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'Radically Inclusive' project gives career training to young artists with autism

San Diego Union-Tribune - 6/30/2019

Jun. 30--As the mother of a child with autism, Andrea Moriarty has two words for fellow parents trying to help their children transition into the working world as adults: "Lean in."

That's what she and her husband, Jim, did a decade ago when their teenage son, Reid, expressed a passion for performing music and using a microphone. With his parents' help, Reid, now 25, will soon release his fourth music CD and has published more than 80 celebrity interview podcasts under the title "Talk Time with Reid Moriarty."

Learning how to channel her son's interests and strengths into a fulfilling life and marketable career is the subject of two instructional books Moriarty has published in the past three years. It's also the idea behind the Solana Beach resident's latest project, the Radical Inclusion Traveling Art Show.

Moriarty worked with two local arts foundations over the past several months to pair six professional San Diego County artists with six young emerging artists with autism. The teams met separately and produced both individual and collaborative artworks for a curated exhibit that will travel to up to nine galleries and other pubic spaces countywide from Aug. 3 through December 2020.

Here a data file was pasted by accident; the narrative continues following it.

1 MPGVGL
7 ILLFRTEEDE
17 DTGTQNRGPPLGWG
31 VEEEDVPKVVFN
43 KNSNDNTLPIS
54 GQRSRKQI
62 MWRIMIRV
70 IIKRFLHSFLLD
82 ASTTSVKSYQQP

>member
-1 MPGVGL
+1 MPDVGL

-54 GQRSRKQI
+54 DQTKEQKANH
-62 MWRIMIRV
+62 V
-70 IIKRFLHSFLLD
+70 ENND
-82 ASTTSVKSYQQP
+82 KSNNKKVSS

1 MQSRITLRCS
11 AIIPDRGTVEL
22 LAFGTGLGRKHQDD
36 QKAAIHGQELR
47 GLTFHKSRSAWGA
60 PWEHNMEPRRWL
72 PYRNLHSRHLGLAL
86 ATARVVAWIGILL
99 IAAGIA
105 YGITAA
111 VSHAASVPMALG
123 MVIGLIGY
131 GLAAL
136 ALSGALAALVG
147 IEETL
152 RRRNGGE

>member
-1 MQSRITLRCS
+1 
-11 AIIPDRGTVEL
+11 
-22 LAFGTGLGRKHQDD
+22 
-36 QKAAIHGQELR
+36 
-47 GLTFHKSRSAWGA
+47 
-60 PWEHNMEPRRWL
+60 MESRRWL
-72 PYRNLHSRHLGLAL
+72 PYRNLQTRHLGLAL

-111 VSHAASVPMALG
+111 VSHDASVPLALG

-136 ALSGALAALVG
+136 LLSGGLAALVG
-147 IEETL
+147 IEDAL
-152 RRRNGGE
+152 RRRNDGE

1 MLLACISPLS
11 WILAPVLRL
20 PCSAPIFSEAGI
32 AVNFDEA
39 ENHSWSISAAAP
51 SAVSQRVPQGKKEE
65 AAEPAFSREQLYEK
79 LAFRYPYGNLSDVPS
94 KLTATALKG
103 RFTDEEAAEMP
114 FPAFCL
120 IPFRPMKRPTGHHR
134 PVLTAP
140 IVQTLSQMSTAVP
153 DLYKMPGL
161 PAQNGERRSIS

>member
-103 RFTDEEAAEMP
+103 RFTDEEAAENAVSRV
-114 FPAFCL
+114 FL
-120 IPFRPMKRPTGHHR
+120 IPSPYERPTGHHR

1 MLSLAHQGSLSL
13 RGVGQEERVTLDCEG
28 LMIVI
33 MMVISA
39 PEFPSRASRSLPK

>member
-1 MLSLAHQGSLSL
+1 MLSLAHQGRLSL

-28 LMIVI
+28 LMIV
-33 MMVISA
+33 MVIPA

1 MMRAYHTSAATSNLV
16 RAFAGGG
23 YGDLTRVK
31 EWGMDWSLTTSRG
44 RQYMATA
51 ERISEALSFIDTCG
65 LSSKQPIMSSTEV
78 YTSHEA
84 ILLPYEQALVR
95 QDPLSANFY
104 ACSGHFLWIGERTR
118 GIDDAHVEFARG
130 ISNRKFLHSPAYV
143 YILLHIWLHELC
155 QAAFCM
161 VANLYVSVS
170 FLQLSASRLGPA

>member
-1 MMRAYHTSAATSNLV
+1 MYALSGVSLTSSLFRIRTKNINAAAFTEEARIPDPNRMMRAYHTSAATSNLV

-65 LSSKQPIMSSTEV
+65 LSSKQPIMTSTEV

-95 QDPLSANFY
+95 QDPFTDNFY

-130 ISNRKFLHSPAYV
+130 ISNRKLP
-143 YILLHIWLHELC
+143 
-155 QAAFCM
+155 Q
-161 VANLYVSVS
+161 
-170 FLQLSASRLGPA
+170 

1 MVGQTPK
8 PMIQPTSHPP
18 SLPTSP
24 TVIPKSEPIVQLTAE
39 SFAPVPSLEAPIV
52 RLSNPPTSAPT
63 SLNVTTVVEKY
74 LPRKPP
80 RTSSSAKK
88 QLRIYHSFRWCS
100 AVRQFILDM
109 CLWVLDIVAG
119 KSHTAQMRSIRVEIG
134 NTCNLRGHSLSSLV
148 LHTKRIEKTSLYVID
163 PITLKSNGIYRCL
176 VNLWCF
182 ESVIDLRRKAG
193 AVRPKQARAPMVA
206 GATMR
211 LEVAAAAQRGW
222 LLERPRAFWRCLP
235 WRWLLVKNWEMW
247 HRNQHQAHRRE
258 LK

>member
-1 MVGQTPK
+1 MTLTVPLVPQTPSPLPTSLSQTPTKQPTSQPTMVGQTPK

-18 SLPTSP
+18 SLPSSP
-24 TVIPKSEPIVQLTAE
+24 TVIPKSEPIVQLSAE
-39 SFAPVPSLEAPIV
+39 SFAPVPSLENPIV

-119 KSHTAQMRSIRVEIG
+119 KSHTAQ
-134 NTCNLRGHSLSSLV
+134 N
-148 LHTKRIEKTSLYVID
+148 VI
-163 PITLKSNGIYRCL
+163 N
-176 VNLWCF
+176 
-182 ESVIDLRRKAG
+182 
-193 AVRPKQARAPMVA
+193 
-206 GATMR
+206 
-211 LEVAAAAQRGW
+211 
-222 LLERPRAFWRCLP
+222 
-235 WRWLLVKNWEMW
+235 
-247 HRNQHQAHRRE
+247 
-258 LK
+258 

The exhibition's name was inspired by Moriarty's second book, "Radical Inclusion: What I Learned About Risk, Humility and Kindness from My Son with Autism."

"Collaborating on a shared passion, whether it is art, music, or baking, brings out our best selves," said Moriaty. "I hope viewers will see the artwork, hear the stories behind each piece, and be inspired to invite people from the margins of culture into the limelight. That is radical inclusion."

Moriarty said she discovered the mutually beneficial results of radical inclusion while watching her son conduct interviews with open-hearted celebrities like musicians Aloe Blacc and Keb' Mo', Rubio's founder Ralph Rubio and the CEO of Trader Joe's. In every case, Moriarty said the subjects learned how to connect with Reid in "beautiful" conversations where her son was always treated with kindness, humility and respect.

Only by creating more inclusive environments, Moriarty said, can these adult children "have opportunity, employment, fulfillment and naturally occurring support."

One such inclusive environment, which Moriarty profiled in her "Radical Inclusion" book, is Creativity Explored in San Francisco. It's a studio and online marketplace where more than 100 artists with disabilities can produce, market, sell and license their work.

"They're treating them as a legitimate voice in the contemporary art world. It's not a recreational program. Not a sympathy vote. They have a viable voice in the culture as artists," Moriarty said.

After visiting Creativity Explored last November, Moriarty said she was inspired to launch the Radical Inclusion Traveling Art Exhibition because she wanted local artists with disabilities to have the same opportunities.

One of the six artist teams taking part in the Radical Inclusion exhibit is Encinitas artist Moya Devine and emerging artist Katie Flores, 24, of Rancho Santa Fe. During three two-hour mentoring sessions they collaborated on an acrylic painting of colorful flower blossoms. Katie also created a painting of a jaguar and Devine painted a portrait of Katie with her jaguar in the background.